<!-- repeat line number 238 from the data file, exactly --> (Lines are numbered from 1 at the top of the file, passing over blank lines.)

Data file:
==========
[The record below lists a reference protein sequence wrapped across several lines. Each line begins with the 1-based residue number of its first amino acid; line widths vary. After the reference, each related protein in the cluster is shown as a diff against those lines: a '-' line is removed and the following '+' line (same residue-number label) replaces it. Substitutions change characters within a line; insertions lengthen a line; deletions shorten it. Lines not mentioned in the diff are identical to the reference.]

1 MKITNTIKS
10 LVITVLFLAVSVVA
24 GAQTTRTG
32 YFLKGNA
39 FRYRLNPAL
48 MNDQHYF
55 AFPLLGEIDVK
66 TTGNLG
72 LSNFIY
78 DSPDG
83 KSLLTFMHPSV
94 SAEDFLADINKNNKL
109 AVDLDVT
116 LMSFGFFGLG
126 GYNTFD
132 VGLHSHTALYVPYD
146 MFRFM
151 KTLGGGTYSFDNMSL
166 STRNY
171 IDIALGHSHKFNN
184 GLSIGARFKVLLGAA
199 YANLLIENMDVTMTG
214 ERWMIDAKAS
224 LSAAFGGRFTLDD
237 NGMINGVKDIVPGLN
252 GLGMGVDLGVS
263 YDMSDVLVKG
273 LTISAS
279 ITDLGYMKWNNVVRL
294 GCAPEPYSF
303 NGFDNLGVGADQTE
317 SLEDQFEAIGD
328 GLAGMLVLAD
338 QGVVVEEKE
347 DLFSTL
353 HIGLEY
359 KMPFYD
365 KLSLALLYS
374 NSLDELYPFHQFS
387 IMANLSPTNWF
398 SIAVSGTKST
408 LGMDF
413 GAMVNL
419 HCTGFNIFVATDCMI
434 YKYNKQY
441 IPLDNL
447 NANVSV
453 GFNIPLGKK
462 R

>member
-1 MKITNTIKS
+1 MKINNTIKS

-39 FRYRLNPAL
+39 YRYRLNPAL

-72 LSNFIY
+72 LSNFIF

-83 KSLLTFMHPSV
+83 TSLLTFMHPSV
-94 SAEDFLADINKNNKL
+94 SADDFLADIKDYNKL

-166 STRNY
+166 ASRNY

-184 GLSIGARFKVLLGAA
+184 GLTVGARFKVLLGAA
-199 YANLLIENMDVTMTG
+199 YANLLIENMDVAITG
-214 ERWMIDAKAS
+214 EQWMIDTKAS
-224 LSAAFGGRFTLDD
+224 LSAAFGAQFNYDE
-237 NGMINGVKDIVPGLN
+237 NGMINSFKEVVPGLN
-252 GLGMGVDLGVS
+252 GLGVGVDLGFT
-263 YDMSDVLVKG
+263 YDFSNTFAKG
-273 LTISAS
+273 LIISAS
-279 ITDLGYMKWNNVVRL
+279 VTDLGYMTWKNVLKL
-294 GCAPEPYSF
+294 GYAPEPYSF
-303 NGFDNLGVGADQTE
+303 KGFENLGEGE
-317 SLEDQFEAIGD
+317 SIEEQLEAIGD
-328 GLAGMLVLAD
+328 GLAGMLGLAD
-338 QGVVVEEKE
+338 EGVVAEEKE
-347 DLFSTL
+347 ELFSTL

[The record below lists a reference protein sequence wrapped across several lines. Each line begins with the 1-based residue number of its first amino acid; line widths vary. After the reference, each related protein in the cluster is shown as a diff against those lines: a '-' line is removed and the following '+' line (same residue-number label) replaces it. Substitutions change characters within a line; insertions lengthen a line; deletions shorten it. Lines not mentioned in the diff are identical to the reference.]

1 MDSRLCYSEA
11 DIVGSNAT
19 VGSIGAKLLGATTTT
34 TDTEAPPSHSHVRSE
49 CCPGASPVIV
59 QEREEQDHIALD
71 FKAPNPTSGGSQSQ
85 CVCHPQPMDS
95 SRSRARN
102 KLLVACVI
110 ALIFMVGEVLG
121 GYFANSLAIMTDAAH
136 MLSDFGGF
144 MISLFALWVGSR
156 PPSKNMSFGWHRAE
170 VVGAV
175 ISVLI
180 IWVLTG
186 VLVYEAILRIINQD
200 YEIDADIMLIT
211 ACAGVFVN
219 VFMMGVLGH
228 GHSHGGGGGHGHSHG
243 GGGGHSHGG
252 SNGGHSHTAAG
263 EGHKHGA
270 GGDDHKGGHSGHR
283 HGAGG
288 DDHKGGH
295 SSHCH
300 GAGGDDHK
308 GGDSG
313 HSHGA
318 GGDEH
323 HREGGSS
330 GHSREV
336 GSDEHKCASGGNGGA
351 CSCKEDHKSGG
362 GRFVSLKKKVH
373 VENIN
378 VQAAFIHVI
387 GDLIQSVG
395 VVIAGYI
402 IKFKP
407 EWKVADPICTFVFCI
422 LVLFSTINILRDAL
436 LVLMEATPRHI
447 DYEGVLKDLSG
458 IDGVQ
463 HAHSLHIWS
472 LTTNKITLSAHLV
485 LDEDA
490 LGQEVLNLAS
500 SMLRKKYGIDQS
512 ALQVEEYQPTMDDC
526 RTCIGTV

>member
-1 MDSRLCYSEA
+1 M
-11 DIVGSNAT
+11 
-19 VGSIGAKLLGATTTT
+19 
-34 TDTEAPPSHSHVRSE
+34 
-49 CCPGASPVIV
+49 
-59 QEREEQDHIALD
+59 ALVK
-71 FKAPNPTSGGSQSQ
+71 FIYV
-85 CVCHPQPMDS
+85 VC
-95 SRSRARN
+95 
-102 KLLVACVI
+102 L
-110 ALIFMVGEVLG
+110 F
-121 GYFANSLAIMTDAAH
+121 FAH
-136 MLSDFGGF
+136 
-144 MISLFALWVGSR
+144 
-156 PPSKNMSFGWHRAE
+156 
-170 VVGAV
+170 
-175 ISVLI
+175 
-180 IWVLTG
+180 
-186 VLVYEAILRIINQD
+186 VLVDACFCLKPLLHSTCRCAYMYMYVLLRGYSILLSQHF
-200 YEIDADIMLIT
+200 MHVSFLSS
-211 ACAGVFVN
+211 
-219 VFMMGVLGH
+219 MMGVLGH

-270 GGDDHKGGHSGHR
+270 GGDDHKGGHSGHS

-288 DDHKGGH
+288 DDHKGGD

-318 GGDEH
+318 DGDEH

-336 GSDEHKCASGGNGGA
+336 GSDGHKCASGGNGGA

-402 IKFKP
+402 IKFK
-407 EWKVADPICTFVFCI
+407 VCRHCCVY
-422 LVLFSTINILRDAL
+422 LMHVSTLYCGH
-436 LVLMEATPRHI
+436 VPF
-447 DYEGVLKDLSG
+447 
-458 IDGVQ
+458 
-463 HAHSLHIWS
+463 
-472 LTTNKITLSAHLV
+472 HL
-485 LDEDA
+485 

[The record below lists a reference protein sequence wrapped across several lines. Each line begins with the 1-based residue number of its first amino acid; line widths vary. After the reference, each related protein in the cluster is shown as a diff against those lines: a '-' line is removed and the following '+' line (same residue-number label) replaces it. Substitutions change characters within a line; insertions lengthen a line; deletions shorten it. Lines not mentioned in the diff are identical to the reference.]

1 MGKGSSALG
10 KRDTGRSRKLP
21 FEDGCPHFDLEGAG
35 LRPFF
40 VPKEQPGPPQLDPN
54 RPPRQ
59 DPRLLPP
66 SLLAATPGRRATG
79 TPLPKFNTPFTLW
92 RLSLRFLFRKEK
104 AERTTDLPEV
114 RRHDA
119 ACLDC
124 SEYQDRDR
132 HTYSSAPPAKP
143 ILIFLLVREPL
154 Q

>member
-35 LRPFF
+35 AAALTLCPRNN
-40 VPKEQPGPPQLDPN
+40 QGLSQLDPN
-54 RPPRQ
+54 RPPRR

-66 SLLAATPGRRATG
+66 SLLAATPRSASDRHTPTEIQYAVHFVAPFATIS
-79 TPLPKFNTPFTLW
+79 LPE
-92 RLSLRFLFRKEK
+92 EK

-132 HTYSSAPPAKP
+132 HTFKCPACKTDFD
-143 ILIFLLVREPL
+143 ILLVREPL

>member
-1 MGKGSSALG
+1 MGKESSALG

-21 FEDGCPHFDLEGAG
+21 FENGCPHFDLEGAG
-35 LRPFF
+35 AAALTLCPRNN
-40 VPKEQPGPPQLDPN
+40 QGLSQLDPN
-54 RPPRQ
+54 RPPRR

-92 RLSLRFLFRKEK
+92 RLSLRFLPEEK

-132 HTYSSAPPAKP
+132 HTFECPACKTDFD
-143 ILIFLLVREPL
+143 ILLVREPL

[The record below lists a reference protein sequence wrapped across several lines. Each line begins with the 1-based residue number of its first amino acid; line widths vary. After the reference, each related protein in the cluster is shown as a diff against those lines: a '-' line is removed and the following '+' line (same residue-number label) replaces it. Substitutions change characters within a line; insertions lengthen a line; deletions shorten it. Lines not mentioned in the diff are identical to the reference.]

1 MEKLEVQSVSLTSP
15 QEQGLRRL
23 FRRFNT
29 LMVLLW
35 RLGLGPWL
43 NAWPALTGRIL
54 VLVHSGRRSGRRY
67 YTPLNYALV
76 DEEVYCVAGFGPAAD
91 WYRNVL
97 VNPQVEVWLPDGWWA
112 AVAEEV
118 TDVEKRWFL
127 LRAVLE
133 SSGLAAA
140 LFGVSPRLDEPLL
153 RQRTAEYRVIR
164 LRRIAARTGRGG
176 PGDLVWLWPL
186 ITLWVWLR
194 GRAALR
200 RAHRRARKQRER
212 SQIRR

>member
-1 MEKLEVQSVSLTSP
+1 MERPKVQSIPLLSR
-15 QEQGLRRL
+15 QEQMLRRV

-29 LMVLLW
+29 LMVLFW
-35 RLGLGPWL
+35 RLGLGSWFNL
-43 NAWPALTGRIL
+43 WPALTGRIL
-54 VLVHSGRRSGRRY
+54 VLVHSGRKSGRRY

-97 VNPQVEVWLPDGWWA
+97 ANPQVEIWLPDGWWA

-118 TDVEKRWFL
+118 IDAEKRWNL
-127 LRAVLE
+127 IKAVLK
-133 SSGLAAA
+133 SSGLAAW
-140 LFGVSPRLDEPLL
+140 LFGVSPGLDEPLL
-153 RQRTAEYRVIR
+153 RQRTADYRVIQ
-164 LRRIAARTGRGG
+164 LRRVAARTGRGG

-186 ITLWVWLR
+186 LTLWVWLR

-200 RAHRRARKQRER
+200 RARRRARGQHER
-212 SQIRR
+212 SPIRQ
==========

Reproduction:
143 ILIFLLVREPL